On-the-spot fines create a new class of 'semi-criminals'

Click to follow
The Independent Online

Thousands of people are being consigned to a new class of "semi-criminals" by Tony Blair's policy of on-the-spot fines for minor offenders, the Government was warned yesterday.

Thousands of people are being consigned to a new class of "semi-criminals" by Tony Blair's policy of on-the-spot fines for minor offenders, the Government was warned yesterday.

Penalty notices for disorder (PNDs), under which offenders are fined for misdemeanours such as drunkenness or littering, have become a new weapon in the Government's fight against petty crime and anti-social behaviour. Offenders are fined between £30 and £80, with the amount increasing by 50 per cent if they fail to pay within three weeks.

But in a withering assessment of the new system, coinciding with the first anniversary on Friday of the fines being introduced nationwide, a leading criminal justice think-tank accused the Government of "putting punishment before justice". The Crime and Society Foundation warned: "PNDs erode justice in the name of speedier punishment."

The foundation fears that people who pay such fines, in the mistaken belief that they are not an admission of guilt, could have the fact of payment used against them in future. Police can add their DNA, fingerprints and photographs to the national police computer even though they have not admitted any wrong-doing.

"This risks creating a new 'semi-criminal' class, those with no formal criminal record yet deemed to be offenders," it says.

They face being put on the fast-track to arrest, prosecution and punishment in what is, in effect, a justice-free zone, it says. Because it operates outside the constraints of criminal justice, it removes important protections for members of the public.

The fines could create a "two-tier justice system", with the well-off buying their way out of further action, while poorer people have to take their chance in court, it says.

Warning of the potential impact on vulnerable children and families who may not be able to afford the fines, it says: "For an individual on a low income, an £80 PND is a significant penalty. For a stockbroker it may be equivalent to loose change. The implications for justice by income are obvious."

The report says PNDs have widened the "criminal justice dragnet" to bring in more people - particularly children - who might previously have escaped with an informal caution. "One person's nuisance is someone else's kick around in the street," it says.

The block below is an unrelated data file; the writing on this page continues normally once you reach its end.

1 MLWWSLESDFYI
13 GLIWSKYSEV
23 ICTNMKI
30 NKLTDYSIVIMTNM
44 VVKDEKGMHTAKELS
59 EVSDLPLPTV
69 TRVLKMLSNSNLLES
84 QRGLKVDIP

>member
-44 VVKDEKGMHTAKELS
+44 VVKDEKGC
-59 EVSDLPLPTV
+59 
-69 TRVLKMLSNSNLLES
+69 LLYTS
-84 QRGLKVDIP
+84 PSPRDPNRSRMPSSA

Richard Garside, the foundation's director and a co-author of the report, said: "It is a bizarre state of affairs when an individual is required to pay a fine for a crime without going to court and without having to admit guilt. It's a good wheeze for ministers and the police because it creates the illusion of justice being done and crime being tackled. But penalty notices for disorders are more about extending the reach of the police and the criminal justice system than delivering genuine justice or promoting greater safety."

The Prime Minister first floated the idea of on-the-spot fines in June 2000 in a suggestion that yobs should be marched by police to a cash machine to collect the money for fines. The suggestion was widely ridiculed, but the principle was revived by David Blunkett, the former home secretary, the next year. After pilot schemes in four areas, it was rolled out nationally and an estimated 57,607 PNDs were issued in 2004.

Most were for "disorderly behaviour while drunk" (50 per cent) or "causing harassment, alarm or distress" (39 per cent).

A Home Office spokeswoman said penalty notices were designed to "reduce the burden on the courts, free police to patrol the streets and ensure those committing minor offences are punished, rather than let off with a warning".

"There is absolutely no requirement for anyone who thinks they are not guilty to pay a penalty notice for disorder. They can opt instead for a court hearing where they will have the opportunity to contest the notice," she said.

THE OFFENCES

£50 fines:

  • Drunkenness in a public place
  • Drinking under-age
  • Drinking in "designated public place"
  • Dropping litter
  • Trespass on railway
  • Throwing objects at trains

£80 fines:

  • Theft of items valued up to £200
  • Damage to property valued up to £500
  • Behaviour likely to cause harassment, alarm or distress
  • Throwing fireworks
  • Ignoring curfews about when fireworks can be set off
  • Hoax call to fire brigade
  • Giving false information to a fire officer
  • Supplying alcohol to an under-18
  • Disorderly behaviour while drunk
  • Wasting police time/giving false report
  • Making nuisance telephone calls